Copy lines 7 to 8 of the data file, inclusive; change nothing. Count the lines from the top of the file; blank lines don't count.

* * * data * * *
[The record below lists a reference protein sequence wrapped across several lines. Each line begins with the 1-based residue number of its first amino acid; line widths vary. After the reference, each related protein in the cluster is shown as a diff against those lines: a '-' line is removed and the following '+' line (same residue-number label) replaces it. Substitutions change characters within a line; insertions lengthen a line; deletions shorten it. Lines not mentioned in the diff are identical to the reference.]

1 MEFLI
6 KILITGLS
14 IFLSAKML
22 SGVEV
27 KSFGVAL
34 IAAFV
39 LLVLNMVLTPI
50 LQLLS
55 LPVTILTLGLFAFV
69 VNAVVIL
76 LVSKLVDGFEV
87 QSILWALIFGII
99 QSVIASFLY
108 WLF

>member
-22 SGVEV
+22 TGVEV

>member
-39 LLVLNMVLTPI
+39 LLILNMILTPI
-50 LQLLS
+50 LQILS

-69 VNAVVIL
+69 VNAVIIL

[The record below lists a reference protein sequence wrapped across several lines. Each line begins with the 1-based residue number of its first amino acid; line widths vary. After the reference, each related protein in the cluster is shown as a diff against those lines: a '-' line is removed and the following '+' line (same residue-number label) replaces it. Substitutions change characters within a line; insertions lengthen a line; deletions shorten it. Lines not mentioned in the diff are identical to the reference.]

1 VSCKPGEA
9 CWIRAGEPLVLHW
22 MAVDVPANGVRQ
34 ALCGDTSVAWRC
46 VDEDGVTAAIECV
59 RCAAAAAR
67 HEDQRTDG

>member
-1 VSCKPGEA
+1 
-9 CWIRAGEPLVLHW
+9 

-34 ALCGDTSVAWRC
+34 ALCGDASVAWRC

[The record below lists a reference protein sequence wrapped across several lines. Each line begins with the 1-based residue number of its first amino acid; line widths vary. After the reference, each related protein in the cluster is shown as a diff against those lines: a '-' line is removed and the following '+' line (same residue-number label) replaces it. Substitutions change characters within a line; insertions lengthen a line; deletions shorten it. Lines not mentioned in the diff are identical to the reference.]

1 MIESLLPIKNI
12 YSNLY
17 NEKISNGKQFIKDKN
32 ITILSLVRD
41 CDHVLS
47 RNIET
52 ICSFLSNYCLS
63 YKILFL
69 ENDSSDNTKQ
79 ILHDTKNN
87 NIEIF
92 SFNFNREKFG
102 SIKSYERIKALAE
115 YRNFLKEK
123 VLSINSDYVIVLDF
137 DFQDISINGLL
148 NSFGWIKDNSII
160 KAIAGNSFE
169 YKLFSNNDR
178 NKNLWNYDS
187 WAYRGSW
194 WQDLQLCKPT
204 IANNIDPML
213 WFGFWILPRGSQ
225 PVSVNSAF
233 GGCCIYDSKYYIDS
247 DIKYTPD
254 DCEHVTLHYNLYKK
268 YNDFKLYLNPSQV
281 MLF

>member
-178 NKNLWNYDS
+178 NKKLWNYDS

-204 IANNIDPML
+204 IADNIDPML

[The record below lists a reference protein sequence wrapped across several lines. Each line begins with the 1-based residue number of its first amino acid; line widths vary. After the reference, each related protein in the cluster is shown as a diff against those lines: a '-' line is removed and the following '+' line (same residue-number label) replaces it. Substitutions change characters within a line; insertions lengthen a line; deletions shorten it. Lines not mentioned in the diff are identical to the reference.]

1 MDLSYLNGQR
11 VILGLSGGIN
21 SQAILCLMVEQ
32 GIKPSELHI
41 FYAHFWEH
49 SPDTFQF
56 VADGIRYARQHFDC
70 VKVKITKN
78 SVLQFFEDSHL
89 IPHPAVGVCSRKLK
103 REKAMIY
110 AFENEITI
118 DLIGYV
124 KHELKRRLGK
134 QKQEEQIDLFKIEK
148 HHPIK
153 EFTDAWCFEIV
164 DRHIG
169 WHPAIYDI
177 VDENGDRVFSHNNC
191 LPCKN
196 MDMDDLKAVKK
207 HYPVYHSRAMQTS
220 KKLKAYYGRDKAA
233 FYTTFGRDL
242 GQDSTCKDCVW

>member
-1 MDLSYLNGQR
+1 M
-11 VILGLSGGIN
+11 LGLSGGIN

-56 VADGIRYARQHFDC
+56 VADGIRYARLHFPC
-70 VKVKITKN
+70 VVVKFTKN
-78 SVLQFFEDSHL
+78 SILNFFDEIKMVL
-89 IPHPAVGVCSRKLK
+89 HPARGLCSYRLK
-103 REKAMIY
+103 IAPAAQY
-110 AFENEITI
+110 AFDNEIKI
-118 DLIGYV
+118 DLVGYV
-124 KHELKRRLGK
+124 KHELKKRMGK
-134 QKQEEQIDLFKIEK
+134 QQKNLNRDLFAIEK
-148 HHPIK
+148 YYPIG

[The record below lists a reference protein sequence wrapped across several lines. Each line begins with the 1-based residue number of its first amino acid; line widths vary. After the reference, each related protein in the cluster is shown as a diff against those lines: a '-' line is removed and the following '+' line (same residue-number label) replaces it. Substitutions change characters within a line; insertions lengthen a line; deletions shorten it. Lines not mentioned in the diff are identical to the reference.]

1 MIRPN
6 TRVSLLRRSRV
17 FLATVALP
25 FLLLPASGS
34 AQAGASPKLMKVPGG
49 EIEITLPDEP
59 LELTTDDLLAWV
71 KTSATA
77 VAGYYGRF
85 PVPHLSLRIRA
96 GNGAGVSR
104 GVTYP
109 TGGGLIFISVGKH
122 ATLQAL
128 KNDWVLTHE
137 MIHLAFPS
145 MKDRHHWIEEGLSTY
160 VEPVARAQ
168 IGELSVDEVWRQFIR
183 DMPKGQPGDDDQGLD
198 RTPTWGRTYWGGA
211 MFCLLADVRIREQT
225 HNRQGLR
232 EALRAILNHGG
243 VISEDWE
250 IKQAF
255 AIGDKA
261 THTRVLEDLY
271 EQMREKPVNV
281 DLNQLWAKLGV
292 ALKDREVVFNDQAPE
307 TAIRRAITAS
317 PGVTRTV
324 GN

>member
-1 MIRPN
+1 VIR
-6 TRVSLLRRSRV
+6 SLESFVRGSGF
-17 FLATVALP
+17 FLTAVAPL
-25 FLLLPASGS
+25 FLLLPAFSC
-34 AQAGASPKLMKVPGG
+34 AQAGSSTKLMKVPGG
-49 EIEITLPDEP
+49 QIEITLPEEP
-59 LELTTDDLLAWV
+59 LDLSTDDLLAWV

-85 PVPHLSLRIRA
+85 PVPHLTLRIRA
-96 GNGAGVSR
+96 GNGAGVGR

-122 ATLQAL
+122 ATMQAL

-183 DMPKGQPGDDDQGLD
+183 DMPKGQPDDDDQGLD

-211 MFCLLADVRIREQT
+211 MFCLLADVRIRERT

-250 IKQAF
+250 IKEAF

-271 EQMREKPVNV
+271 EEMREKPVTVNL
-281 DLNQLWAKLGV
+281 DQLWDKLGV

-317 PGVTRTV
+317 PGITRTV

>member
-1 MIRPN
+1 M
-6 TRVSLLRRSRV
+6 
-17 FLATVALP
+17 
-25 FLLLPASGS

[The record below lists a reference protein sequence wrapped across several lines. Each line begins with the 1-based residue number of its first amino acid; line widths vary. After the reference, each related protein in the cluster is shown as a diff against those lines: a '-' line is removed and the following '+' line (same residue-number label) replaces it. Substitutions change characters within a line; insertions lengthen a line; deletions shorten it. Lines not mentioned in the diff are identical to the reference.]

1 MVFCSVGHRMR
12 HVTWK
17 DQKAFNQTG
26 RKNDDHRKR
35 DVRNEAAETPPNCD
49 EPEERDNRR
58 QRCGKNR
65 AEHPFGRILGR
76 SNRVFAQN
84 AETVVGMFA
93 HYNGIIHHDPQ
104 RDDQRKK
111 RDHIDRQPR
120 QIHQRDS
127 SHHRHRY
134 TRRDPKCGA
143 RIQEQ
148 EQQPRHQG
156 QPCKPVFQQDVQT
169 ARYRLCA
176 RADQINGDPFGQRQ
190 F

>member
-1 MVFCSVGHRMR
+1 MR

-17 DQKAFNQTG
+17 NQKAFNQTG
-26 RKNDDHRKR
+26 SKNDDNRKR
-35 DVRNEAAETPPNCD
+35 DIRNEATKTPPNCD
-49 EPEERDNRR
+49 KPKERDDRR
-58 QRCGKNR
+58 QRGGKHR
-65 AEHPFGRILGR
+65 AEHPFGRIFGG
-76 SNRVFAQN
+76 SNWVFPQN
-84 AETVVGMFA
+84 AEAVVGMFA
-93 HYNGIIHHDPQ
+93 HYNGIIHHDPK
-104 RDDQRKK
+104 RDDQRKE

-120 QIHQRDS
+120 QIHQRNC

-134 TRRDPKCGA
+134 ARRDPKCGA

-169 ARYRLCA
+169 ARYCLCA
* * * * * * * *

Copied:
34 IAAFV
39 LLVLNMVLTPI